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Native American History and Culture: Finding Pictures

An overview of Prints & Photographs Division visual resources, including photographs, drawings, engravings, lithographs, posters, and architectural drawings, related to North American indigenous communities. Includes search strategies and tips.

Selected Collections

[Zuni Indian bead worker drilling holes in beads].
[Zuni Indian bead worker drilling holes in beads]. Edward S. Curtis, photographer, 1903. Prints and Photographs Division, Library of Congress.

Documentary Surveys

Edward S. Curtis Collection: (ca. 1900-1930) The Edward S. Curtis Collection includes a large number of individual or group portraits, as well as images showing traditional and ceremonial dress, structures, agriculture, arts and crafts, rites and ceremonies, dances, games, food preparation, transportation, and scenery. The collection contains approximately 2,800 photographs.

Historic American Buildings Survey/Historic American Landscape Survey/Historic American Engineering Record: (1933-present) HABS/HAER/HALS surveys include photographs, measured drawings, and written historical documentation on thousands of structures. Includes dozens of surveys of structures related to American Indian history and culture (e.g. pueblos in New Mexico or Yuma reservation buildings).

Farm Security Administration/Office of War Information Photograph Collection: (1935-1944) The photographs in the Farm Security Administration/Office of War Information Photograph Collection form an extensive pictorial record of American life. There are hundreds of images depicting American Indian life in the collection. Suggested search terms: "Indian"; "Reservation"; "Crow"', etc.

Carol Highsmith Archive: (1980-present) Features photographs of American structures, landscapes and people. Native American images from this collection depict the Million Indian March in Washington, D.C., festivals, powwows and other gatherings.


[Sacaton Indian Reservation. Indian plowing his land. Salt River Project]</a>, between 1909 and 1932. Prints and Photographs Division, Library of Congress.

[Sacaton Indian Reservation. Indian plowing his land. Salt River Project], between 1909 and 1932. Prints and Photographs Division, Library of Congress.

Newspaper and Magazine Photograph Collections

National Photo Company Collection: (bulk 1909-1932, with a focus on Washington, D.C.) The bulk of the images in the collection focus on life and events in Washington. Sample search terms: "Indian Delegations"; "Indians of North America"; "Sacaton"; "Apache", etc.

New York World-Telegram & Sun Newspaper Photograph Collection(bulk 1920 to 1967) Sample search terms: "SUBJ/GEOG--Indians--"; "BIOG--Thorpe, Jim--"; etc.

LOOK Magazine Photograph Collection(bulk 1952-1971) Sample search terms:  "Native American"; "Navajo"; "Sioux"; "Hopi"; "Reservation", etc.

U.S. News & World Report Magazine Photograph Collection: (1952-1986) Sample search terms: "Navajo"; "Indians--", etc.

Wichita Indians building their typical grass lodge, Indian camp, World's Fair, St. Louis, 1904. Photo by William Herman Rau. Prints & Photographs Division, Library of Congress. The photo’s published title is a strong reminder of the viewpoints held in 1904. The Library presents the historic titles because they can be an important context for understanding why the photo was taken.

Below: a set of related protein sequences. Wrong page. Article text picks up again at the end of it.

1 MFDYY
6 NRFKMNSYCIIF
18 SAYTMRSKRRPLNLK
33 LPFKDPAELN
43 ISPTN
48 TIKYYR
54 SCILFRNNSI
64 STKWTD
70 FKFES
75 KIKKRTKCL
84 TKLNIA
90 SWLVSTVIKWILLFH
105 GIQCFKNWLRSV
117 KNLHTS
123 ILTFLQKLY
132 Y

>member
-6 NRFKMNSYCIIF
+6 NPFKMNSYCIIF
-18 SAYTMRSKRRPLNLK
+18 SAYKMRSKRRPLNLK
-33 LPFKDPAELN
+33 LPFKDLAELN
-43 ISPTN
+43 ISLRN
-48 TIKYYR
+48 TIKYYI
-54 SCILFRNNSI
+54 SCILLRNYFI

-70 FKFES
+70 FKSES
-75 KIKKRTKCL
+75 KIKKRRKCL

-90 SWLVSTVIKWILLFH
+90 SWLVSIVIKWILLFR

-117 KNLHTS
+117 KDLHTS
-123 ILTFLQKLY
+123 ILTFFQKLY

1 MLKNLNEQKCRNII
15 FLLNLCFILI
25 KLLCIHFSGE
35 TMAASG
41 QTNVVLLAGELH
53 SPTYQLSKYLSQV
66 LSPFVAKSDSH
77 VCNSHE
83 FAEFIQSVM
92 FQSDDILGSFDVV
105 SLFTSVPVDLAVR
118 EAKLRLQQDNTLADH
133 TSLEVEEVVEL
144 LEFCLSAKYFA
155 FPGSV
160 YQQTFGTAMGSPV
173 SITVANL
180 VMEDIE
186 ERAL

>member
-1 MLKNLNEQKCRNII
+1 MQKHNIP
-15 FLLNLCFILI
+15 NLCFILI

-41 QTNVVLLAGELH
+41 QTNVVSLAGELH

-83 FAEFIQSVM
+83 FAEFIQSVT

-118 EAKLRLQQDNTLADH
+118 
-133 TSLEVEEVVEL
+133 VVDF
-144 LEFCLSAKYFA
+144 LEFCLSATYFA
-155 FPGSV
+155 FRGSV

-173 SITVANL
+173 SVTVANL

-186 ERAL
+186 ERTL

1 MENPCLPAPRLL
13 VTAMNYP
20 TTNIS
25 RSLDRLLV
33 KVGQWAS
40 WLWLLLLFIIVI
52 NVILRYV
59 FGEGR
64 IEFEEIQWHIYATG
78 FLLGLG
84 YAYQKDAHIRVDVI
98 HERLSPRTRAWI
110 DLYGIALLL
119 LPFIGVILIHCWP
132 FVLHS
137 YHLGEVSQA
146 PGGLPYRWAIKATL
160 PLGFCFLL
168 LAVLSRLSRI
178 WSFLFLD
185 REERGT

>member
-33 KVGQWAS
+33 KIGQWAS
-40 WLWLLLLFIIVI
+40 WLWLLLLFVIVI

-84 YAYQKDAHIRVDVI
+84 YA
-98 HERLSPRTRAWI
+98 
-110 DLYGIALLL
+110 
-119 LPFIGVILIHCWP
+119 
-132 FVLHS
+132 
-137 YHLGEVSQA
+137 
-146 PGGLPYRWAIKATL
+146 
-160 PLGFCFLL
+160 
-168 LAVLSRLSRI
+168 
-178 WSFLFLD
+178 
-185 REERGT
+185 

Stereograph Cards

Stereograph cards (bulk 1870-1920) consist of two almost identical photographic images mounted on a card, which take on a 3-dimensional effect when viewed through a binocular-type device called a stereoscope. Designed to be viewed in 3-D, stereographs related to American Indian history often show stereotypical or stylized scenes of community members posing in ceremonial dress, dancing, being photographed at World's Fair displays, hunting, etc.


The Cabinet of American Illustration collection (1850 to 1930) includes original drawings by American book, magazine and newspaper illustrators, including about twenty-five works that depict American Indians, primarily in sentimental wilderness scenes, as a hostile threat to settlers in the West, or as a spiritual force in nature.


Support the American Indian Movement, between 1968 and 1980. Silkscreen by Woody Crumbo.
Support the American Indian Movement, between 1968 and 1980. Prints and Photographs Division, Library of Congress.


Primarily produced by non-Native artists, the images from the Popular Graphic Arts Collection include political cartoons often showing Native individuals in a pejorative way, as well as prints showing conflict between tribes and the U.S. government, and sentimental or stereotypical depictions of American Indian life. Fine Prints include works by non-Native artists dating from the 17th century, but also a number of recent acquisitions, many produced by American Indian artists. The collections also include product labels for tobacco [view catalog record] and patent medicine [view catalog record] as well as bank note engravings and sheet music covers.


The Yanker Poster Collection includes political, propaganda, and social issue posters. Many of the American Indian-related posters have activist themes. The WPA Poster Collection has about a dozen posters with Native American themes, mostly related to the Golden Gate International Exposition.

Copyright Deposit Images

Many commercial images, including those related to Native American history and culture, arrived in the Prints & Photographs Division's collections through copyright deposit, as creators and rights holders submitted copies to the U.S. Copyright Office to register their rights to control copying and distribution of their works. Selections of these images were then distributed throughout the Division's collections, including the LOTs and Reading Room browsing files.

Sample Images Acquired through Copyright Deposit